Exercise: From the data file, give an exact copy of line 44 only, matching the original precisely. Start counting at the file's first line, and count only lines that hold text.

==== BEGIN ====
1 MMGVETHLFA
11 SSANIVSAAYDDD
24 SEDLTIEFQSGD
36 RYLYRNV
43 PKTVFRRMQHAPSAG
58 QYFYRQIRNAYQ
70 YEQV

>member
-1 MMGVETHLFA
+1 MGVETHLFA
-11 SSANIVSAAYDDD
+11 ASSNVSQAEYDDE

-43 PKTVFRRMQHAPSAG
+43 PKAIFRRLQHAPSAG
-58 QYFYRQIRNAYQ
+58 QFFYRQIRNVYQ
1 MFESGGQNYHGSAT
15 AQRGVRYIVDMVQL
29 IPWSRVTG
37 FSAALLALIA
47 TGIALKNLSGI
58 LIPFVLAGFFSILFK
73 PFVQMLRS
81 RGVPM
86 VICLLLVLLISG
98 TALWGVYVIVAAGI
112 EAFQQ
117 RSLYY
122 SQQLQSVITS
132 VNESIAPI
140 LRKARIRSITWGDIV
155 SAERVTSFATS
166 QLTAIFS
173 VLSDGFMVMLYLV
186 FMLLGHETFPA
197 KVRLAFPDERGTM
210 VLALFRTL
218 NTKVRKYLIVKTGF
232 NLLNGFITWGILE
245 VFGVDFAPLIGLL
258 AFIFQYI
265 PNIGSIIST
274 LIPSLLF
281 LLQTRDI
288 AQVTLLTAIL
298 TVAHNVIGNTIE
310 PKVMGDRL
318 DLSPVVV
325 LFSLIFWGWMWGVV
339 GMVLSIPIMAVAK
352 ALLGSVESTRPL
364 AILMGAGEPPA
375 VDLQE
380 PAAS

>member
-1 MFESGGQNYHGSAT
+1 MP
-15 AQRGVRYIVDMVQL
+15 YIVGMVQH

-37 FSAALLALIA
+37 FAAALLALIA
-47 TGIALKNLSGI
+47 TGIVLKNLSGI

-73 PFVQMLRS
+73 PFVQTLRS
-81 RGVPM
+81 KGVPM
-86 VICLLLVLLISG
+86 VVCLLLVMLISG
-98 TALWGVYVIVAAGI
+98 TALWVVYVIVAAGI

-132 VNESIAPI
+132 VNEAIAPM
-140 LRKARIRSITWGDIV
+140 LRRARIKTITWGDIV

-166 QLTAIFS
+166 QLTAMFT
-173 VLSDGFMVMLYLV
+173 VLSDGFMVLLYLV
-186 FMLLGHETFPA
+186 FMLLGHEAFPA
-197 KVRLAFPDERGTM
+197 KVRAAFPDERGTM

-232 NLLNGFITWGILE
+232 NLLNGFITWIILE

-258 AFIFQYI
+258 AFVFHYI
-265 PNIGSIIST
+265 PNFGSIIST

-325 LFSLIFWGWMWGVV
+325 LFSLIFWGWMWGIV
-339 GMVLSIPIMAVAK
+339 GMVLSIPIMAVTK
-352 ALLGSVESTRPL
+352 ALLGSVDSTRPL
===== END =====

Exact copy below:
281 LLQTRDI